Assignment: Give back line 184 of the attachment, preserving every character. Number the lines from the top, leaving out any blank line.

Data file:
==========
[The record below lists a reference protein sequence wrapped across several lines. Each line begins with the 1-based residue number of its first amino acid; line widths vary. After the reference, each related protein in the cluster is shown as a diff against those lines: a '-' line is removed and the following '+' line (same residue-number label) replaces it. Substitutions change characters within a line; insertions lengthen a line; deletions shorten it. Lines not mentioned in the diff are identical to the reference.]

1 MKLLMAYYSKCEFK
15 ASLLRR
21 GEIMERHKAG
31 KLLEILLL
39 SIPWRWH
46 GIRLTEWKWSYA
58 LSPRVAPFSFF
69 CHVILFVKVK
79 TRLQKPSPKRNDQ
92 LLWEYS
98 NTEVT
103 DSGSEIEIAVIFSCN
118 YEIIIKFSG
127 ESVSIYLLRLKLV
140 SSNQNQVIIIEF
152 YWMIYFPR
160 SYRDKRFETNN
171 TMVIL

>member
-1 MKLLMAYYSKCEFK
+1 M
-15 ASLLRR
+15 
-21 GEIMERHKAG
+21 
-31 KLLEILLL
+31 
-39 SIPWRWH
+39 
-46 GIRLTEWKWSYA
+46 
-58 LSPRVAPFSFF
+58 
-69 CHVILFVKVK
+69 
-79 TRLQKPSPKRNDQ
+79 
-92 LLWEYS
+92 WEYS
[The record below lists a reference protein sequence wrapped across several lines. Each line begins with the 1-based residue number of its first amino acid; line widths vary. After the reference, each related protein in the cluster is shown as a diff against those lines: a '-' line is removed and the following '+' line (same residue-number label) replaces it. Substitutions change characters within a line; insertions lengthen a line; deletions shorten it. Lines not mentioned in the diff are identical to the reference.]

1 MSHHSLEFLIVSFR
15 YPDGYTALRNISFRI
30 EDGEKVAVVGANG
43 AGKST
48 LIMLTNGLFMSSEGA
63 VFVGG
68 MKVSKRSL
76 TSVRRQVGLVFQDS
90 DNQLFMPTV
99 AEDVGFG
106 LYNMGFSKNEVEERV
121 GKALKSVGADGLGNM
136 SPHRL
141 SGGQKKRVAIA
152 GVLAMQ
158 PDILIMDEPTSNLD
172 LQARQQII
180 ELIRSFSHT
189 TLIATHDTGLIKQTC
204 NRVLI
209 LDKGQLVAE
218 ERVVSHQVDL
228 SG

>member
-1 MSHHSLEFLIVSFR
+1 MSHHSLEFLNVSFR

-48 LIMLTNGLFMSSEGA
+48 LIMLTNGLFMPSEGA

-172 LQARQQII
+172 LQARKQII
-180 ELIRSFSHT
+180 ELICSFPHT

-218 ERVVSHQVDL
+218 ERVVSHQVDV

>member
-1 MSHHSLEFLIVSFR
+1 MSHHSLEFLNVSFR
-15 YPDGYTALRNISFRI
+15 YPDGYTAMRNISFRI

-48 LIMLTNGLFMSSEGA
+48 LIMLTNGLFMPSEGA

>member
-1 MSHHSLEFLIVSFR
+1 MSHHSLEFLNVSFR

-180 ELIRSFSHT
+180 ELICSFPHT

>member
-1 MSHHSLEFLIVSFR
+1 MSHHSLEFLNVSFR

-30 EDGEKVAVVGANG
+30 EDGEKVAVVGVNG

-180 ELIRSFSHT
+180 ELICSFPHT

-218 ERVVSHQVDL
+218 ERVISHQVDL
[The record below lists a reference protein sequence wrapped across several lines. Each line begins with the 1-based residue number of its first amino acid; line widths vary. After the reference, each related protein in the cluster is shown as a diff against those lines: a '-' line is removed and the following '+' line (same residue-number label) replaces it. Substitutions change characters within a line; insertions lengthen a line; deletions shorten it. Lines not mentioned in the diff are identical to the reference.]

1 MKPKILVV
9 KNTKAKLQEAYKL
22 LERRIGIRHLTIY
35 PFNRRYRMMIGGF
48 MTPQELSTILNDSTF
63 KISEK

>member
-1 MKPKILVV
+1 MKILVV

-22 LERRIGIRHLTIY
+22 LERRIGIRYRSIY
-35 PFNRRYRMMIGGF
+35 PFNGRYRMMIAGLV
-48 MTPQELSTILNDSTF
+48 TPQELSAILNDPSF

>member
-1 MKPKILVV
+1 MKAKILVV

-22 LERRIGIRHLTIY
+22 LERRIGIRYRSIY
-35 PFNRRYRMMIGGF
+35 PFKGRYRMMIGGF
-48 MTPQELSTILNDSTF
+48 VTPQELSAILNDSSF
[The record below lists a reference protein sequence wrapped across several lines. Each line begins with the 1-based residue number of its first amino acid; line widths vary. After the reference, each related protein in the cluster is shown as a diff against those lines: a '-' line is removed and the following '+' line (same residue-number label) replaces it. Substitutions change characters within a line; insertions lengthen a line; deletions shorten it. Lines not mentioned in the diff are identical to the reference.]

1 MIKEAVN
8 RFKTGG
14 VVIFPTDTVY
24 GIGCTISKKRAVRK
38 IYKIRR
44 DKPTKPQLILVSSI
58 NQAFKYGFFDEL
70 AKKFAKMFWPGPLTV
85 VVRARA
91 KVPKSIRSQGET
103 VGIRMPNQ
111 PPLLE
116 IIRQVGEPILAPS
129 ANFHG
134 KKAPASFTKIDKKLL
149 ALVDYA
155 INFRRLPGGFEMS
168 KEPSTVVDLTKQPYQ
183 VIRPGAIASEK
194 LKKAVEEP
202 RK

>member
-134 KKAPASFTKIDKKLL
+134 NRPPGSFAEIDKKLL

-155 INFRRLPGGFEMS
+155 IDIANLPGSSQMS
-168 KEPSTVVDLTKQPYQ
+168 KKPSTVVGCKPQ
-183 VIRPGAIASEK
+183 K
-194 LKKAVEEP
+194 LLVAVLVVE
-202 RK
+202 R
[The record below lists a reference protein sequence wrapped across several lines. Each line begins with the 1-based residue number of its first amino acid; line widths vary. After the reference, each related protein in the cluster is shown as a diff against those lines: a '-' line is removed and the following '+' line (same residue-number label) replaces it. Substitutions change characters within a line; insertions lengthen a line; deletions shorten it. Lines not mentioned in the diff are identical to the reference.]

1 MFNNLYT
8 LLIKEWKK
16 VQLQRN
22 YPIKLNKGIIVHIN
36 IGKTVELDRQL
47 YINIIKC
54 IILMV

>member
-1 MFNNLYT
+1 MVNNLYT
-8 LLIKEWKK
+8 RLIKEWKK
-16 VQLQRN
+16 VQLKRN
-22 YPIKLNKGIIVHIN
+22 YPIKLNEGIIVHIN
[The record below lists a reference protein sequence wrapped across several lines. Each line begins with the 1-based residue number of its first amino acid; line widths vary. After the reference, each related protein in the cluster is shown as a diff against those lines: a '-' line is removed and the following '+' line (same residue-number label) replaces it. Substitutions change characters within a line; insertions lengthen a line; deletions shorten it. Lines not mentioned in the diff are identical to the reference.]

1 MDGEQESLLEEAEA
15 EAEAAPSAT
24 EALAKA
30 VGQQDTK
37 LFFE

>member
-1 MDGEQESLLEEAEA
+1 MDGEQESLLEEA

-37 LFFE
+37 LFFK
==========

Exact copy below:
+37 LFFK